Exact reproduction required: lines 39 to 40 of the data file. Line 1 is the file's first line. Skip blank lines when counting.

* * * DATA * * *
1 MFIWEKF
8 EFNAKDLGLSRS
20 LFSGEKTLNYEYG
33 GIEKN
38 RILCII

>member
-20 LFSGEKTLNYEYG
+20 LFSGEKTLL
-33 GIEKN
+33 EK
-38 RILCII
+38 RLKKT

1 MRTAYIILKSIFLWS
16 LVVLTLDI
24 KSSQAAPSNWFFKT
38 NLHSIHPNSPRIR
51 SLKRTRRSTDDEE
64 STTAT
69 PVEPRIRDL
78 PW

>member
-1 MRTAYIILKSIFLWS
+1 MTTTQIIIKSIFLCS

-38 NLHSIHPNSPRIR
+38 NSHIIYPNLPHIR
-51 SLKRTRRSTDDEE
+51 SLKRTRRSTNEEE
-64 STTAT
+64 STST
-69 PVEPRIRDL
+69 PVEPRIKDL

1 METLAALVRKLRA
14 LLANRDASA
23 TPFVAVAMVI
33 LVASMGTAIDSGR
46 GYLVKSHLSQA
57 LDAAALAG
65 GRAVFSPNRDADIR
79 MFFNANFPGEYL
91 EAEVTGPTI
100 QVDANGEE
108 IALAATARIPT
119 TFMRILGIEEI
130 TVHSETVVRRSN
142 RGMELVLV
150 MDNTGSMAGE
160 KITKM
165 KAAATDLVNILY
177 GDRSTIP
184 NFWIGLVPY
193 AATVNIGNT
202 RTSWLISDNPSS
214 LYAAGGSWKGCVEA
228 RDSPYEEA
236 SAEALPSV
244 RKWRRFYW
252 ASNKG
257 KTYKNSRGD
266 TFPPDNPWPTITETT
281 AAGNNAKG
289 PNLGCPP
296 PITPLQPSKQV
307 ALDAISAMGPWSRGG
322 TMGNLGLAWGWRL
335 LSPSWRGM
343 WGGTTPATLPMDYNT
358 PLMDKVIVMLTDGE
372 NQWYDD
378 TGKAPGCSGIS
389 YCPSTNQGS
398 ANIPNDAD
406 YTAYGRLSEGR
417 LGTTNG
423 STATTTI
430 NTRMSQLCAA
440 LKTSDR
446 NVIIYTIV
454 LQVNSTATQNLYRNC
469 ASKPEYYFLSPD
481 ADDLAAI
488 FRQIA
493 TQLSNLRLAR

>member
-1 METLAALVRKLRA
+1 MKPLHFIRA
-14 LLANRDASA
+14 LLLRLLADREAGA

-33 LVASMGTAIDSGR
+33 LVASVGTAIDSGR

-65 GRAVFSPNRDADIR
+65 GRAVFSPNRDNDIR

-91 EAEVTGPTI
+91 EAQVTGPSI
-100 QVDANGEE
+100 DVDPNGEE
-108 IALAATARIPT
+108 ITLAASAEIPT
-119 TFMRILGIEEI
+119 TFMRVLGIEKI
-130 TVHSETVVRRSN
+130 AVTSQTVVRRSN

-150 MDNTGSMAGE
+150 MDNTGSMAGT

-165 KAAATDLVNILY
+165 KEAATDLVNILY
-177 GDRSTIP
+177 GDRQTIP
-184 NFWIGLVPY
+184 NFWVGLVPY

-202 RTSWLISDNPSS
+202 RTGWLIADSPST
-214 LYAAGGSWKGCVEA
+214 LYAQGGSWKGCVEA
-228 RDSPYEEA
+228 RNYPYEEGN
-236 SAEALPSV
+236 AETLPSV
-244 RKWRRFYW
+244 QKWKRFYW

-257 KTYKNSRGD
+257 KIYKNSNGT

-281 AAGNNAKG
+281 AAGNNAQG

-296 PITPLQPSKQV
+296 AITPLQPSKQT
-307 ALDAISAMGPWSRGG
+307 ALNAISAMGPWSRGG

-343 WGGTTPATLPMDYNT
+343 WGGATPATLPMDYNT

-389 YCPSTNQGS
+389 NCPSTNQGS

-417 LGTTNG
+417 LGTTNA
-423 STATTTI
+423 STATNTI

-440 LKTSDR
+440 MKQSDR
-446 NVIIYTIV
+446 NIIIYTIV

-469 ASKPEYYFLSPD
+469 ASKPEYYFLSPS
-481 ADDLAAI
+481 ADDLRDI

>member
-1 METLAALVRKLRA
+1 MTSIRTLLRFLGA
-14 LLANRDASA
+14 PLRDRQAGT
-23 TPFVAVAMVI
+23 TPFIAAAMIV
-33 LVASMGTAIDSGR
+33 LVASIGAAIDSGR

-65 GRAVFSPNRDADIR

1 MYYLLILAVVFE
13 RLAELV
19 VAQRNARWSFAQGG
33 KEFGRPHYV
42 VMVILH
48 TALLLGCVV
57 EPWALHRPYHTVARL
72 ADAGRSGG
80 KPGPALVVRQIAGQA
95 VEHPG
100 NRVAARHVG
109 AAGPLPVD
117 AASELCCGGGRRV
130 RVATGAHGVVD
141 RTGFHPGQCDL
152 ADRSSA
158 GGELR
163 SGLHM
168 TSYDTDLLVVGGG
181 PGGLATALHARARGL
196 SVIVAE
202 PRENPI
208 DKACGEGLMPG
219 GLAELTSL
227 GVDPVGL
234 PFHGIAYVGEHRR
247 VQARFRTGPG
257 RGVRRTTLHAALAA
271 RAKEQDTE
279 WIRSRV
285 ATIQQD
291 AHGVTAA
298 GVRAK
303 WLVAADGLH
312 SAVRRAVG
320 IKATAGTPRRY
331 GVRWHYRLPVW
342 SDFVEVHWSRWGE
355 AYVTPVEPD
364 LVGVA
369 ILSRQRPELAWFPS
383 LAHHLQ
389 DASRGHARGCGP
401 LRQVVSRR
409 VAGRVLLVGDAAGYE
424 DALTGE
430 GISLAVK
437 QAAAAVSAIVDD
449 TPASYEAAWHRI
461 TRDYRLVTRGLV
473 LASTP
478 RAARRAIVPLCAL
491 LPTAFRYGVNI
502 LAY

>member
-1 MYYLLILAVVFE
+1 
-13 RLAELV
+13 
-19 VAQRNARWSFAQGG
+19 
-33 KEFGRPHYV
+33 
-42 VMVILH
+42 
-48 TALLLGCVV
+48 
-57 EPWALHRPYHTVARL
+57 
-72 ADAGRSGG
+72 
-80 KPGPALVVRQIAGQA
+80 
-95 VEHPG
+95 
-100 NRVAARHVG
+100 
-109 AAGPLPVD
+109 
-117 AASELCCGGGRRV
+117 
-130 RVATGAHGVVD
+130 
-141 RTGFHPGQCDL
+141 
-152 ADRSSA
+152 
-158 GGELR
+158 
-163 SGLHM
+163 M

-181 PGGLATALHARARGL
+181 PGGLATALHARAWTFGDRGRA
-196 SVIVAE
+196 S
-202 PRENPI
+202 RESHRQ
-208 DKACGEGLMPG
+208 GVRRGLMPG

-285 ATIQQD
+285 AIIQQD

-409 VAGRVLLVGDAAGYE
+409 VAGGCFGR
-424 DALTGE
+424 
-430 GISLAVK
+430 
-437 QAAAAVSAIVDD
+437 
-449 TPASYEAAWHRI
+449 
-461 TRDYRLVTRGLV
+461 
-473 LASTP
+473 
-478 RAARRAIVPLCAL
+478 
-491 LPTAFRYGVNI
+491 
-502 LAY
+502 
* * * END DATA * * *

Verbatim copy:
79 MFFNANFPGEYL
91 EAEVTGPTI